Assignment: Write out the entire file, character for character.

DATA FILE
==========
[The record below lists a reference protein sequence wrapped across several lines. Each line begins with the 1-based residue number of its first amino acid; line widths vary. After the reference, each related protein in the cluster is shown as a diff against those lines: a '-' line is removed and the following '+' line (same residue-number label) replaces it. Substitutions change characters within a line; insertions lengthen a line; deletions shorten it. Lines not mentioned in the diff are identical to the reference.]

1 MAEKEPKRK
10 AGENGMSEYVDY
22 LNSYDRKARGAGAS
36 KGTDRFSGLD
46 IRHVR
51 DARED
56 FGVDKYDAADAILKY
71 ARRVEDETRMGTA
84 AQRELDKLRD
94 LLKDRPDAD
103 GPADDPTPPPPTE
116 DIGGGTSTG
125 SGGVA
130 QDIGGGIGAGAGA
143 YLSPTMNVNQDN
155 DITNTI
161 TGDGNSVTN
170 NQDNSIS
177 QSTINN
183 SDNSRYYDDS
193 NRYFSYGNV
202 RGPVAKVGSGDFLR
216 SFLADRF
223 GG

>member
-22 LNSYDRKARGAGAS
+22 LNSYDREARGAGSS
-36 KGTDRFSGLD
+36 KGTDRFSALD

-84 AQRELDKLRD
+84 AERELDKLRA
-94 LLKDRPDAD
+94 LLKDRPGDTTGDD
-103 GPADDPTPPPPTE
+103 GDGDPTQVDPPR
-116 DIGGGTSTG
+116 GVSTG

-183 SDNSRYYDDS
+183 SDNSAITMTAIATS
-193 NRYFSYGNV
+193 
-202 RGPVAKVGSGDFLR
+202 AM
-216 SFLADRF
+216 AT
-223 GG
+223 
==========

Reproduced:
[The record below lists a reference protein sequence wrapped across several lines. Each line begins with the 1-based residue number of its first amino acid; line widths vary. After the reference, each related protein in the cluster is shown as a diff against those lines: a '-' line is removed and the following '+' line (same residue-number label) replaces it. Substitutions change characters within a line; insertions lengthen a line; deletions shorten it. Lines not mentioned in the diff are identical to the reference.]

1 MAEKEPKRK
10 AGENGMSEYVDY
22 LNSYDRKARGAGAS
36 KGTDRFSGLD
46 IRHVR
51 DARED
56 FGVDKYDAADAILKY
71 ARRVEDETRMGTA
84 AQRELDKLRD
94 LLKDRPDAD
103 GPADDPTPPPPTE
116 DIGGGTSTG
125 SGGVA
130 QDIGGGIGAGAGA
143 YLSPTMNVNQDN
155 DITNTI
161 TGDGNSVTN
170 NQDNSIS
177 QSTINN
183 SDNSRYYDDS
193 NRYFSYGNV
202 RGPVAKVGSGDFLR
216 SFLADRF
223 GG

>member
-22 LNSYDRKARGAGAS
+22 LNSYDREARGAGSS
-36 KGTDRFSGLD
+36 KGTDRFSALD

-84 AQRELDKLRD
+84 AERELDKLRA
-94 LLKDRPDAD
+94 LLKDRPGDTTGDD
-103 GPADDPTPPPPTE
+103 GDGDPTQVDPPR
-116 DIGGGTSTG
+116 GVSTG

-183 SDNSRYYDDS
+183 SDNSAITMTAIATS
-193 NRYFSYGNV
+193 
-202 RGPVAKVGSGDFLR
+202 AM
-216 SFLADRF
+216 AT
-223 GG
+223 